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Math Help - Calculus 6e James Stewart

  1. #1
    Member SengNee's Avatar
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    Calculus 6e James Stewart

    Calculus 6th Edition
    Metric International Edition
    James Stewart

    page 86.

    55)
    If \lim_{x\rightarrow 1}\frac{f(x)-8}{x-1}=10, find \lim_{x\rightarrow 1}f(x).


    57)
    If f(x)=x^2 if x is rational.
    =0 if x is irrational.

    prove that \lim_{x\rightarrow 0}f(x)=0.


    59)
    Show by means of an example that \lim_{x\rightarrow a}[f(x)g(x)] may exist even though neither \lim_{x\rightarrow a}f(x) nor \lim_{x\rightarrow a}g(x) exists.


    61)
    Is there a number a such that

    \lim_{x\rightarrow -2}\frac{3x^2+ax+a+3}{x^2+x-2}

    exist? If so, find the value of a and the value of the limit.
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  2. #2
    MHF Contributor matheagle's Avatar
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    The first one should be 8 since you want 0/0 here.

    I would use the squeeze/turkey sandwich theorem here.
    f is either the square or 0. Hence

    0\le |f(x)-0|\le x^2\to 0 as  x\to 0.

    Third one... g(x)=f(x)=(-1)^x so g(x)f(x)=1 for all x.
    Here's I'm thinking of x as a natural number heading towards infinity, but I don't think it matters where we head.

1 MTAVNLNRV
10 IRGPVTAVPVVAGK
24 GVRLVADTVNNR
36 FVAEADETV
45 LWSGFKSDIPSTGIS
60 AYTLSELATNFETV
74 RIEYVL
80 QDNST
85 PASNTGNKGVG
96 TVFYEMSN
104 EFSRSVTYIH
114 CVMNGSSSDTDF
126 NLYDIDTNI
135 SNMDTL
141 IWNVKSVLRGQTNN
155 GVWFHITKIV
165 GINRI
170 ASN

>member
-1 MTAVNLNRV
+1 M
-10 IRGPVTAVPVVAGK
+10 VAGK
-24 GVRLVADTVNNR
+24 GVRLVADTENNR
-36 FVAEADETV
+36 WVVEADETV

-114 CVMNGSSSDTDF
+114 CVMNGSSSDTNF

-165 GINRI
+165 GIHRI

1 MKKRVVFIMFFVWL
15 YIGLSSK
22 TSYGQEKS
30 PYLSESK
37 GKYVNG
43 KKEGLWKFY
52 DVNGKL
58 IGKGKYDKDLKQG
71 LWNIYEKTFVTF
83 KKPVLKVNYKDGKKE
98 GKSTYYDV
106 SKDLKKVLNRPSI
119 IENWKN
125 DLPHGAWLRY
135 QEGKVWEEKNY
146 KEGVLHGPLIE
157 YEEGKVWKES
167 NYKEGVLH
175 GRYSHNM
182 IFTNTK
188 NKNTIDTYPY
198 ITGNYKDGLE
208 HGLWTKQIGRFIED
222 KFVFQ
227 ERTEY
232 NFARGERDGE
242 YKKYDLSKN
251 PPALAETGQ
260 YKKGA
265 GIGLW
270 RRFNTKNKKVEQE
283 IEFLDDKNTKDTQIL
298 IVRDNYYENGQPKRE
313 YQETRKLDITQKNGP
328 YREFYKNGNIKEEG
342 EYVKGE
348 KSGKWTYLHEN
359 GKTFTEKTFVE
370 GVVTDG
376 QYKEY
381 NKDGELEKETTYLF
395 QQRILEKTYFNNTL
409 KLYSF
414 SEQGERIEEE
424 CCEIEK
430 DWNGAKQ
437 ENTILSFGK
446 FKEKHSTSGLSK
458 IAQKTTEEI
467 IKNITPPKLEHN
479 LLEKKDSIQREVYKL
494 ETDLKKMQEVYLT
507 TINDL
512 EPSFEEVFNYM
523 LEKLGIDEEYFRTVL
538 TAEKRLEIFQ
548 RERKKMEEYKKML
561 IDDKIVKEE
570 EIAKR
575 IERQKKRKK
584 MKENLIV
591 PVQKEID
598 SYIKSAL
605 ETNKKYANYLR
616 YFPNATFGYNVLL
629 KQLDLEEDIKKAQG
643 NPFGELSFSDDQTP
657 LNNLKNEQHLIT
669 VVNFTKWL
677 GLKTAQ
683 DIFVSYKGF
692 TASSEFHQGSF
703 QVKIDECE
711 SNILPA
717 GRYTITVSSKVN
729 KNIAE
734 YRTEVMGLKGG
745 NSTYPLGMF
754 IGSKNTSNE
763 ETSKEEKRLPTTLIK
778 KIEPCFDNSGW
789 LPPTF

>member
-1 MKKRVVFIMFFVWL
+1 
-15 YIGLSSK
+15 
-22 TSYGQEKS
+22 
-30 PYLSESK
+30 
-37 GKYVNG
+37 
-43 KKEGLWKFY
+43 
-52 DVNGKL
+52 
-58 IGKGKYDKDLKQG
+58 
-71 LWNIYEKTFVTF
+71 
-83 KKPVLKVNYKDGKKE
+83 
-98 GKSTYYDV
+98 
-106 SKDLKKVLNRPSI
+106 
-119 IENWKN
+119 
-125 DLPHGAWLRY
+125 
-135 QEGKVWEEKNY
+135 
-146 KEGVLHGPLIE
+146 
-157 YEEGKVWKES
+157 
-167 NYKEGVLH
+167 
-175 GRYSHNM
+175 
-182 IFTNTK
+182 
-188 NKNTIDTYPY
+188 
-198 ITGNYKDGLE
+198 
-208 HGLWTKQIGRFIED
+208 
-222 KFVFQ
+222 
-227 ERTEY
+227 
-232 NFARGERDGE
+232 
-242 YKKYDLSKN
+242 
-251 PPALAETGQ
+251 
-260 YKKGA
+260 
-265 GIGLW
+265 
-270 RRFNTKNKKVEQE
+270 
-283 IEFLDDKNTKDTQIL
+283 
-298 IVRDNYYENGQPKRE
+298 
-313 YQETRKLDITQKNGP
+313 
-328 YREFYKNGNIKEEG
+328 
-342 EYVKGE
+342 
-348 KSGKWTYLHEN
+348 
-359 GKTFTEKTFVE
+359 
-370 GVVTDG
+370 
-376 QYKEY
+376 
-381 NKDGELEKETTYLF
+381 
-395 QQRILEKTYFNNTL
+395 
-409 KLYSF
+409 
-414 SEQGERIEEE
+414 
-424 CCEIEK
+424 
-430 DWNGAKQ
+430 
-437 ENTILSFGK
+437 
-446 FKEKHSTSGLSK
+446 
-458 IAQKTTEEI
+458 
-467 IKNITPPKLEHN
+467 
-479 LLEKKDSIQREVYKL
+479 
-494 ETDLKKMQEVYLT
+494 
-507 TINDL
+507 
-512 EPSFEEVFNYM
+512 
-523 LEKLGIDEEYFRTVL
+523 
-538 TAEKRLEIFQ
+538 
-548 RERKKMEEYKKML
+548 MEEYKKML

Iin the last one we need
    3(-2)^2+a(-2)+a+3=0, which seems to be 15.
    It's 2am and I'm done for tonight.

    With a=2 we have

     \lim_{x\to -2}{3(x^2+5x+6)\over x^2+x-2}=\lim_{x\to -2}{3(x+3)(x+2)\over (x+2)(x-1)}

     =3\lim_{x\to -2}{x+3\over x-1}..............
    Last edited by matheagle; May 26th 2009 at 11:57 PM.
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  3. #3
    Member SengNee's Avatar
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    Quote Originally Posted by matheagle View Post
    The first one should be 8 since you wnat 0/0 here.
    Why I should make it becomes 0/0?

    Quote Originally Posted by matheagle View Post
    Third one... g(x)=f(x)=(-1)^x so g(x)f(x)=1 for all x.
    Here's I'm thinking of x as a natural number heading towards infinity, but I don't think it matters where we head.
    Is it means for all x in the domain(Natural numbers)? If yes, the function will be discontinuous, then how can it be differentiated?

    Quote Originally Posted by matheagle View Post
    the last one we need
    3(-2)^2+a(-2)+a+3=0, which seems to be 15.
    It's 2am and I'm done for tonight.

    With a=2 we have

     \lim_{x\to -2}{3(x^2+5x+6)\over x^2+x-2}=\lim_{x\to -2}{3(x+3)(x+2)\over (x+2)(x-1)}

     =3\lim_{x\to -2}{x+3\over x-1}..............
    Again, why should I make it 0/0?
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  4. #4
    MHF Contributor matheagle's Avatar
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    The denomiator is heading towards zero.
    If you want the limit to be 8 the numerator must also be heading towards zero.
    Same comment on the last one, if the numerator is heading towards, say 5, and the denominator
    is heading towards zero, then you either have a plus or minus infinity, or a does not exist situation.
    Last edited by matheagle; May 27th 2009 at 08:22 AM.
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